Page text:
How much can I borrow?

Calculate how much you could borrow to buy a home and what your home loan repayments might be.

FAQs

Answers at your fingertips

1

How can I increase my borrowing power?

If you’re getting ready to take the next step in your home buying journey, it’s a good idea to chat to a Home Finance Manager about your situation and the ins and outs of your borrowing power. They can help you build up a detailed picture of your financial situation and make sure you’re getting an accurate view of how much we could lend you.

In the meantime, here are some common factors that can influence the amount you could borrow.

Your deposit

This is an obvious one, but having a healthy deposit saved up could help you borrow more.

Generally, you’ll need a deposit of 20% of the property value. If your deposit is less than 20%, you may need to pay Lenders’ Mortgage Insurance (LMI).

Find out more about how much you need for a deposit.

Reduce your credit card limits

A limit is the maximum amount you can spend on a credit card or store card. Even if you’re not using your full limit (or limits, if you have multiple cards) having a high total credit limit can work against your borrowing capacity, as it can be viewed as a potential debt.

So If you don’t need your full limit, you could consider reducing it.

Become a better saver

It’s important to show that you’re a responsible saver and can manage your money over a long period. This helps lenders see that you’ll be able to manage your ongoing home loan repayments.

At the same time, cutting back on some unessential spending and lowering your living expenses could also increase the amount you can borrow.

Take a look at some tools to help you save effectively.

Choose a longer term

A longer home loan term (think 30 years instead of 25), means your regular repayments will be lower each month (or week, or fortnight). Having lower repayments over a longer period generally means you’ll be able to afford to repay a larger loan.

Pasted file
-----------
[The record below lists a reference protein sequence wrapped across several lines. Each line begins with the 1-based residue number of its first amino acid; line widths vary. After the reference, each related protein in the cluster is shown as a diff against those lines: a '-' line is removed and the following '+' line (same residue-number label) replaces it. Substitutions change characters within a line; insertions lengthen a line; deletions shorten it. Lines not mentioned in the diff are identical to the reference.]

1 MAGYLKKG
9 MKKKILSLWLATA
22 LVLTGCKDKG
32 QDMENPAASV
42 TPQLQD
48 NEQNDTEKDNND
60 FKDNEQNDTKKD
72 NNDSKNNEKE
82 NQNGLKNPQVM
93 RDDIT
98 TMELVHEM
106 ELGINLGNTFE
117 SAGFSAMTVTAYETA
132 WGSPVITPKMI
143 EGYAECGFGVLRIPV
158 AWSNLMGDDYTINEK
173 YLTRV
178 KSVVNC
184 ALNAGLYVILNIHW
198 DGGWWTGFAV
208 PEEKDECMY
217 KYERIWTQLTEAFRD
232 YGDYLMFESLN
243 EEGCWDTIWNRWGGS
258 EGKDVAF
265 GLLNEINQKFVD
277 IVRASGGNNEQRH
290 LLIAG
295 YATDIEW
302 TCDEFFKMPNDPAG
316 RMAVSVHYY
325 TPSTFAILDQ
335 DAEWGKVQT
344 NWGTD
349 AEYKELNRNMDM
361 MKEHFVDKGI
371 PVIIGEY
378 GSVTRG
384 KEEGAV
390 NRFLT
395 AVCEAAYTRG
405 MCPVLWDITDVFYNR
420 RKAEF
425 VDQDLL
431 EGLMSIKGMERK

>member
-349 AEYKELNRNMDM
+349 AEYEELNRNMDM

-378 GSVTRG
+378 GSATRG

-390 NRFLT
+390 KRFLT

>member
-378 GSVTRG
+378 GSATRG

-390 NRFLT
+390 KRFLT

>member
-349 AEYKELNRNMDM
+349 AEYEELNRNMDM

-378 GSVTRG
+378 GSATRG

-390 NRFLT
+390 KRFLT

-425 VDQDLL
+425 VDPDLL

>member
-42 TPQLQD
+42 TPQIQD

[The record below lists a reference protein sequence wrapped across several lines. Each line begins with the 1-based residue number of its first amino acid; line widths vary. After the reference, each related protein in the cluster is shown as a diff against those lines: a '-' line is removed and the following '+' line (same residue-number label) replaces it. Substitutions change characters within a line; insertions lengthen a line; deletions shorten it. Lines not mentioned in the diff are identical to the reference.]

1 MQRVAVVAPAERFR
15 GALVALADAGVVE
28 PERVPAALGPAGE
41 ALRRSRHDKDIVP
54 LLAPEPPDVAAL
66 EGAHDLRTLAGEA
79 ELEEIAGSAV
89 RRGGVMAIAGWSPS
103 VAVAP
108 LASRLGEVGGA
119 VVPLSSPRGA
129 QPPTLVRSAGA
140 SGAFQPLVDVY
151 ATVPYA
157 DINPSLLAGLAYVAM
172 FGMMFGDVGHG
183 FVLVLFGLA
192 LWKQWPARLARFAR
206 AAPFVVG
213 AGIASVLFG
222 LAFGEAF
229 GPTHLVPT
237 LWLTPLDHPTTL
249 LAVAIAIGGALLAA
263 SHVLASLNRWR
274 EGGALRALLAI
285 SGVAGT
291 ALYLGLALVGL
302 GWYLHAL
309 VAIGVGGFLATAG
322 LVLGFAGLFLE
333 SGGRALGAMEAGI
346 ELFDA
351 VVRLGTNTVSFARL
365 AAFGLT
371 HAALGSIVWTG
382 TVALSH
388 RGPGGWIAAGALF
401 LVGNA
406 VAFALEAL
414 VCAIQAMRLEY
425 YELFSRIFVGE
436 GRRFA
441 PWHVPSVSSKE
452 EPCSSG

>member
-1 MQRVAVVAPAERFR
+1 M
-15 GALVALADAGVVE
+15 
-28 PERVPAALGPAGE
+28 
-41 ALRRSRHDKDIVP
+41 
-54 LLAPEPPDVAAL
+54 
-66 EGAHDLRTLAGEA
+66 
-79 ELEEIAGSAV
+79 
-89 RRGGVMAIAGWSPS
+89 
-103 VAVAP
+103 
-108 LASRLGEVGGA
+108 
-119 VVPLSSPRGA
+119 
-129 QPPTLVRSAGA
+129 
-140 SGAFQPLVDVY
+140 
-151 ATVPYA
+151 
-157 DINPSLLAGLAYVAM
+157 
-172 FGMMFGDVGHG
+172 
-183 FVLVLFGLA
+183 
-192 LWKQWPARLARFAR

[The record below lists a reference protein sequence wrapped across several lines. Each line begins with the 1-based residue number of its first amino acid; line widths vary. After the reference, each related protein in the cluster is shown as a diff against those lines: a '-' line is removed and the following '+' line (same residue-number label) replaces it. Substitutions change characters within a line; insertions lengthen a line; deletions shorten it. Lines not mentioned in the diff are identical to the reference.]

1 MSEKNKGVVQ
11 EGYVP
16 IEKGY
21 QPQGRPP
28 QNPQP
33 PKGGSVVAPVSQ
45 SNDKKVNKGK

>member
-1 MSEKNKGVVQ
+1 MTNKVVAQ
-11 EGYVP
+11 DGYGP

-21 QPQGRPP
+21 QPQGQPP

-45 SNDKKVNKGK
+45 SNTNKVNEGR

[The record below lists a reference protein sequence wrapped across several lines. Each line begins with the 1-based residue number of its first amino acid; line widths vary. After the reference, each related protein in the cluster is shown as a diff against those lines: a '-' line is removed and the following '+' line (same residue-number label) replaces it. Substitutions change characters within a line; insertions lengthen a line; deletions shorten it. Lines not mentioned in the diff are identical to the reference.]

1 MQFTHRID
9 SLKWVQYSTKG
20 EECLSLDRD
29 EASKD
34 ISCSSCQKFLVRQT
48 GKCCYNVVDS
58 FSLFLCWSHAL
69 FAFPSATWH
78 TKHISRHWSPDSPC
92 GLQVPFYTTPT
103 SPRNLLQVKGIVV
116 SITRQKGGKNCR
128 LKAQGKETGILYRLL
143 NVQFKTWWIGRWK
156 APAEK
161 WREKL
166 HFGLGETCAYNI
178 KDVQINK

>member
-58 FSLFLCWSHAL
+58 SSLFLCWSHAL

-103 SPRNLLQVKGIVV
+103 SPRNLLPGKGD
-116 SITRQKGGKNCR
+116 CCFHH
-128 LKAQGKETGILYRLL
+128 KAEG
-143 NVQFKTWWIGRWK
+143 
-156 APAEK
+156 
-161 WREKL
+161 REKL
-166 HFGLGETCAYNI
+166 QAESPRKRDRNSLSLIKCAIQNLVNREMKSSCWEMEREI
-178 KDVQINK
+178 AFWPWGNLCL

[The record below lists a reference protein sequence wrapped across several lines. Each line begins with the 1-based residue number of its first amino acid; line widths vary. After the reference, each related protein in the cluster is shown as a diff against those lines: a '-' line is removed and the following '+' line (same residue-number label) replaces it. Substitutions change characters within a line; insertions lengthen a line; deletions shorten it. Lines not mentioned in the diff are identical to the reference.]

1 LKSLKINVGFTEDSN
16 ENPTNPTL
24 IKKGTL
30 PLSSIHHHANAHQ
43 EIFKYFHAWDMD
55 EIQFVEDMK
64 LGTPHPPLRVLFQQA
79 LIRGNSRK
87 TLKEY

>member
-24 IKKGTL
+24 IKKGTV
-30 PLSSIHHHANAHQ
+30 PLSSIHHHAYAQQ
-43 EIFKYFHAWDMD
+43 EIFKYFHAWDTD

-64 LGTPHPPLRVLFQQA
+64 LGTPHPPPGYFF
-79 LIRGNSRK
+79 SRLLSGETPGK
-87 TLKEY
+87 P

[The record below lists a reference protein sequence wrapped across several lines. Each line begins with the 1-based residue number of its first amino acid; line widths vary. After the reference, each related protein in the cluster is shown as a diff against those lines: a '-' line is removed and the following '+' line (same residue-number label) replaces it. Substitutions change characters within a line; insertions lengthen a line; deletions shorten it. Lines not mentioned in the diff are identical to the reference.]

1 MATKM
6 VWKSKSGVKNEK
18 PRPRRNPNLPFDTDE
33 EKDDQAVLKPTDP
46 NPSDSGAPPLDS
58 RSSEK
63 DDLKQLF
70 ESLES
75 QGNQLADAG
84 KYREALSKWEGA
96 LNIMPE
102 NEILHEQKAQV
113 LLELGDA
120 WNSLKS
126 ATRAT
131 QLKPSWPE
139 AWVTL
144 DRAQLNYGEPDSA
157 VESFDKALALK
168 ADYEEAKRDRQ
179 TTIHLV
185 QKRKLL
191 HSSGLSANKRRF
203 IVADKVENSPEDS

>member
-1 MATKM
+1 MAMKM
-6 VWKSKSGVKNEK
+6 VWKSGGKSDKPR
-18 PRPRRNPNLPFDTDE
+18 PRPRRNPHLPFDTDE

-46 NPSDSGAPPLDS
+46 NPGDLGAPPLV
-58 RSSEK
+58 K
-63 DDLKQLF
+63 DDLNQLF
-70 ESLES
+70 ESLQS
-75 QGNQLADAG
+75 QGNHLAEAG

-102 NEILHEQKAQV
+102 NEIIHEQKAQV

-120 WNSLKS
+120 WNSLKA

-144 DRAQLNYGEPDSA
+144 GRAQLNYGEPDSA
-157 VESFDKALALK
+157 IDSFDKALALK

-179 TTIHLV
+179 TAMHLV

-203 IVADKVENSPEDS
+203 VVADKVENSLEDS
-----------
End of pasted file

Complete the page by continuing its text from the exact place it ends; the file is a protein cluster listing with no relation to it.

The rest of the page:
While this may increase your borrowing power, keep in mind, this also means you’ll pay more interest over the lifetime of your loan.

Check your credit score

Your credit score will typically be used when assessing how much you can borrow, so it might be worth checking your score – and, if faced with any surprises, doing what you can to fix them.

Make sure you know exactly where you stand

Our calculator is great to get an estimate of your borrowing power, but going through the detail with a Home Finance Manager will make sure you’re on the right track.

2

I know how much I could borrow, now what?

Once you understand how much you could borrow, your next steps will depend on where you are in your home buying journey. Here are some actions you may want to consider next:

Still exploring your options?

Browse our home loans

…and find one to suit you.

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Get an estimate on stamp duty, LMI and other non-standard home buying fees that come with purchasing a property.

Refinance calculator

Compare repayments to find out whether refinancing your loan could save you money on interest.

Home loan repayments calculator

Calculate your mortgage repayments and discover how much you could save if you make extra repayments.